He had a good track record as a Project Manager who had managed and successfully delivered complex cross-functional projects. Over a dozen years of work experience demonstrated growth path and ability as he had climbed the ladder to start knocking the door aspiring for the corner office. At his last workplace, he was part of the team that managed an outsourcing contract playing an important role. Overall his resume stacked up on the capabilities required and thus he was hired as the CIO.

Settling down within few weeks, he took some time to understand the business which was new to him; his team was a mix of old and new with a couple having long tenures. Not that any of them would have made the cut, they recognized their limitations for the role they did not get. They found the CIO unsure of himself but easy going and good to get along with. He had played roles similar to themselves until he came on board – excited and wanting to prove himself with all the knowledge he had gathered by association to his CIO.

So he talked big words, Governance Risk & Compliance, IT Maturity Model, Economic Value Add, a language that was alien to the team. His reporting manager took kindly to the young star who he had hired, indulging him in his use of jargon waiting for him to start creating change. Discussions with the new CIO were interestingly filled with possibilities which could have created better outcomes than what the business had experienced thus far. The team however did not know what is that they needed to do differently.

As time passed by, review meetings had better information on progress than observed before, the CIO was a good communicator and spoke with fair conviction. His team continued to toil as usual waiting for some of the new initiatives to take off. They wanted their situation to change, they wanted the respect of the business; they wanted to explore the technology landscape to create better solutions for the business. They did not see any path breaking ideas that they were expecting from their new leader.

With better reports creating visibility on IT activity and projects, he was seen as a good manager who was able to keep the team focused on the tasks at hand improving delivery timelines to some extent, while adding resources to increase the speed of delivery. His persona was efficient, articulate, but someone who had not been able to charge the team to leap forth beyond incremental efficiency. The business needed a different level of leadership that was invisible thus far, the team wanted a leader to lead the way, not a better manager.

With the team, building trust is the foremost task for a leader; the team needs to share the vision and believe in their leader to themselves leapfrog performance to the next level. For the leader it is important to approach the team with an open attitude, listening skills, and empathy. Teams are ready to follow the leader in adversity spurred by a dream and nothing else. The transition from Manager to Leader happens for few, the rest continue to partake a journey that keeps them wedded to acceptable performance.

Monday, March 14, 2016

None from the new generation want to be the CIO ? I wonder …

Someone forwarded me a link on the finding that no one in the current lot of fresh job seekers is excited about CIO as a career. The writer of fame and an opinion leader went on to predict that the role has been short lived in its amoebic existence getting pulled and pushed in all directions with every change in technological wave which threatens to change the technology landscape and value proposition for enterprises. Unable to resist a rejoinder, I decided to provide an alternative view to the sustainability of the CIO role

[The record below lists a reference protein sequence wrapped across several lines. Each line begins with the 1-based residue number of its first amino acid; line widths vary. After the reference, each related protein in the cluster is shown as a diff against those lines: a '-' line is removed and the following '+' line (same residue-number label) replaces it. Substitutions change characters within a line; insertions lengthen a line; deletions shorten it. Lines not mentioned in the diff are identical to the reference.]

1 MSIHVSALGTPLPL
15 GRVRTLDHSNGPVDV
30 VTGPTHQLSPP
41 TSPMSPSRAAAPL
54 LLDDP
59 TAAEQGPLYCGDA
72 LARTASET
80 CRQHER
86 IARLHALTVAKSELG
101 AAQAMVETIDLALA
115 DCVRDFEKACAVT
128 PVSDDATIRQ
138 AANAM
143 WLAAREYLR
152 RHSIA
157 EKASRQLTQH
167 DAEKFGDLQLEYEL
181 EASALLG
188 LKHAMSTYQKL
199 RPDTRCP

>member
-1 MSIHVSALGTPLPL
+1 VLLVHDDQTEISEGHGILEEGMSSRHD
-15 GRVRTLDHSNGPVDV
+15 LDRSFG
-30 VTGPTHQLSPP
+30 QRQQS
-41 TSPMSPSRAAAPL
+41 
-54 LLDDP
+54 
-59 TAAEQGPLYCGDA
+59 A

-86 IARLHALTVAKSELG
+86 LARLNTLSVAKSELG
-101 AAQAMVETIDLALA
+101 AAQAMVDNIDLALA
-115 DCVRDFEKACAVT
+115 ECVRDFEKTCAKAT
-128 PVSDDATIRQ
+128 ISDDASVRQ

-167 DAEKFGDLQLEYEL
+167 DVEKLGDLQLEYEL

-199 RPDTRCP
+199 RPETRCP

CIO’s role is complex, everyone agrees to this fact, even the antagonist acknowledged the fact. CIOs manage infrastructure, business applications, and communication from the enterprise to customers, suppliers, regulators, and interested stakeholders. They help run the business efficiently or what is now referred to as “Keeping the lights on” or “Business as usual”. They are also responsible for information security, business continuity, disaster recovery, governance, risk and compliance, and contribute to business success.

Barring the recent fad driven CXOs with X = Digital, Cloud, Social (media), Innovation, Mobility (?!), and many more to come, the CIO is the youngest of the C-suite. S/he has seen a lot more discussion and debate around the role, responsibilities, accountability, KPIs and importance. It is probably in focus because every other CXO is now dependent on the CIO and the IT team to provide them with basic standardized and secure infrastructure to conduct business and consume information to stay successful in their roles.

This situation elevates insecurities and spurs demand for breaking away from the shackles that IT has bound the business in; restricted End user compute devices with lower juice and freedom in comparison to their home devices; lock down mobile phones with containerized security or locked USB ports and unrestrained internet access (I am a responsible manager of this company !). Revolt thus stoked attempts to surface with errant behavior (as seen by the CIO) and deployment of islanded cloud solutions.

The resultant angst creates perceptions of IT rigidity and bureaucracy which business users hate and seek approvals for exceptions to the rule book. Enterprise IT needs to be simple that does not require training; I don’t need a training program or manual to use technology for personal consumption; then why is enterprise IT so complex ? They forget the fact that enterprise solutions are limited by budgets, require structured data that lends itself to analytics, correlations, and associations for transactions, payments, and other business processes.

Everyone would however agree that all the applications can do with a dose of simplicity which is not an unreasonable ask. Does this imply that UI/UX should be a separate portfolio with the creation of one more silo CUO or Chief User (Interface/Experience) Officer, a person who shall be tasked with the responsibility of ensuring that systems remain idiot proof ? Or the task can be done by a specialist in the IT or any other team ? Such has been the rationale for slicing away the role of the CIO to create new micro but super-sized heads.